John Vanier, co-author of "Living Gently in a Violent World."
For most of my life I found the story of Adam and Eve perplexing for a number of reasons. Beside the talking snake, the seemingly silly command of God not to eat from a tree, or the woman being made out of Adam's rib - one of the most puzzling elements to me was our forebear's first response to sin. The first response wasn't to hide, to repent, or to run. Their response was a recognition of their nakedness. Talk about a weird story. But as I've learned more about the Bible, I have come to recognize that these odd details are often some of the most important details, because they indicate something profound. Such is the case with the nakedness of Adam and Eve.
Most Christians, and those who live in "Christian societies" are familiar with the ten commandments. Don't steal, don't murder, don't covet, etcetera. But the ten commandments are just a small representation of the Bible's laws. You may not know that the Old Testament actually contains over 600 laws for the people of God to follow. In the New Testament, Jesus does us a favor and condenses all of the laws to two: love God and love your neighbor (Mt. 22:34-40). If we simply do those two things, then we'll never break any of the other 600 commandments. If we loved others, how could we murder them? If we loved, how could we covet what another has instead of being happy for them? If we loved God, how could we choose to avoid Him by not gathering together with other Christians to worship Him? Love is absolutely central to the Bible and to followers of Christ. In fact, Jesus tells us that it is a Christian's love which will distinguish them as a true follower of God (Jn. 13:35).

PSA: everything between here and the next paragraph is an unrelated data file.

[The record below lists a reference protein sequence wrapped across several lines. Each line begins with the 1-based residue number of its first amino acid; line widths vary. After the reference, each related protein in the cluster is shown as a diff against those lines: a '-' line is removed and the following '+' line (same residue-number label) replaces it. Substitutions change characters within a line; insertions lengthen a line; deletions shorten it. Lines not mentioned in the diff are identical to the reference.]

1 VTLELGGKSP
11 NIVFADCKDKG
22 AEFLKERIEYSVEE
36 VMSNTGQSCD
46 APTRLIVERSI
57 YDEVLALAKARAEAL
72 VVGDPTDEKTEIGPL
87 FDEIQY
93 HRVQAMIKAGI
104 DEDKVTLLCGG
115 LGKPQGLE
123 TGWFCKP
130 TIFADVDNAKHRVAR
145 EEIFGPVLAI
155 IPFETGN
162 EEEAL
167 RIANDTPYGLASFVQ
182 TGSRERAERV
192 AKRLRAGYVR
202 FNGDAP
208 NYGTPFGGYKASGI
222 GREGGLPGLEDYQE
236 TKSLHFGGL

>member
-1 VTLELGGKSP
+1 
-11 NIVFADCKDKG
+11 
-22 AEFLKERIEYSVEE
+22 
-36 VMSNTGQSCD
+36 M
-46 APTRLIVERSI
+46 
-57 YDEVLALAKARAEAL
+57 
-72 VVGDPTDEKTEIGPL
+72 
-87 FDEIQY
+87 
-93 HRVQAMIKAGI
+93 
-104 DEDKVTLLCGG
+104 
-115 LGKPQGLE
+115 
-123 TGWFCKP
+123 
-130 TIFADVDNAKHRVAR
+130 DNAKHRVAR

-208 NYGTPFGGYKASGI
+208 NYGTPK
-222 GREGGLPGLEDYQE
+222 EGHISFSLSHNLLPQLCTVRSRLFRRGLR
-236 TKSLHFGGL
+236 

"*Jean Claude! *Fran!" I yelled through the cold, morning air. I was yelling because my voice needed to travel through the haze from the still smoldering campfires and all the way through the slats in the small, wooden shanty to the seven occupants who resided inside. Without a door on the shack and with only blankets for windows, I didn't need to yell all that loudly for them to hear me. But my voice was the "doorbell" to make my presence known, and I wanted to ensure that I was heard. I didn't want any of my future visits to end up like my first, unannounced visit, when *Sam, Jean Claude's older brother, took me into the shack while the rest of the family were all still huddled in the same bed trying to keep warm.
*The views and ideas on this site are in no way affiliated with any organization, business, or individuals we are a part of or work with. They're also not theological certainties. They're simply thinking out loud, on issues and difficulties as I process things.